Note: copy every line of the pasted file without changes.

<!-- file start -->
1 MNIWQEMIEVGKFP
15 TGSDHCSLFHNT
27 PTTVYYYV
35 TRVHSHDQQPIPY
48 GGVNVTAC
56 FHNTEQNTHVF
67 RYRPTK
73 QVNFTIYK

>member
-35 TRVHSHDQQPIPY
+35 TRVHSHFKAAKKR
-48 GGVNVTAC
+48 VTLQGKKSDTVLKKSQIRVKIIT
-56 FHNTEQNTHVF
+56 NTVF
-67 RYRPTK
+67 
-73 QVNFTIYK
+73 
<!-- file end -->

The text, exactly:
1 MNIWQEMIEVGKFP
15 TGSDHCSLFHNT
27 PTTVYYYV
35 TRVHSHDQQPIPY
48 GGVNVTAC
56 FHNTEQNTHVF
67 RYRPTK
73 QVNFTIYK

>member
-35 TRVHSHDQQPIPY
+35 TRVHSHFKAAKKR
-48 GGVNVTAC
+48 VTLQGKKSDTVLKKSQIRVKIIT
-56 FHNTEQNTHVF
+56 NTVF
-67 RYRPTK
+67 
-73 QVNFTIYK
+73 